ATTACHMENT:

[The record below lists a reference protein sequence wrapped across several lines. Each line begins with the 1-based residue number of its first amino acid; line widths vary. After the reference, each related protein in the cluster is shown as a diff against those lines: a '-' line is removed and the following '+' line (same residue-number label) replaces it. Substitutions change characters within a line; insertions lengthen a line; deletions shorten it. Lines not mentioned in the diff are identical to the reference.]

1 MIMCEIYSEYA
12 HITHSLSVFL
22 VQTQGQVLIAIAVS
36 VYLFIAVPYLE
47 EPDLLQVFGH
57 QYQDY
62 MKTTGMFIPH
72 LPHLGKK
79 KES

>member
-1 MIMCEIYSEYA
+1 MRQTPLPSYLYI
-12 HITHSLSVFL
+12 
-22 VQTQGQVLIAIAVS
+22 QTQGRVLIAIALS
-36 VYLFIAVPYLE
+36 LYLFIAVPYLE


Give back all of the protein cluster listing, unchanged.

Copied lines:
[The record below lists a reference protein sequence wrapped across several lines. Each line begins with the 1-based residue number of its first amino acid; line widths vary. After the reference, each related protein in the cluster is shown as a diff against those lines: a '-' line is removed and the following '+' line (same residue-number label) replaces it. Substitutions change characters within a line; insertions lengthen a line; deletions shorten it. Lines not mentioned in the diff are identical to the reference.]

1 MIMCEIYSEYA
12 HITHSLSVFL
22 VQTQGQVLIAIAVS
36 VYLFIAVPYLE
47 EPDLLQVFGH
57 QYQDY
62 MKTTGMFIPH
72 LPHLGKK
79 KES

>member
-1 MIMCEIYSEYA
+1 MRQTPLPSYLYI
-12 HITHSLSVFL
+12 
-22 VQTQGQVLIAIAVS
+22 QTQGRVLIAIALS
-36 VYLFIAVPYLE
+36 LYLFIAVPYLE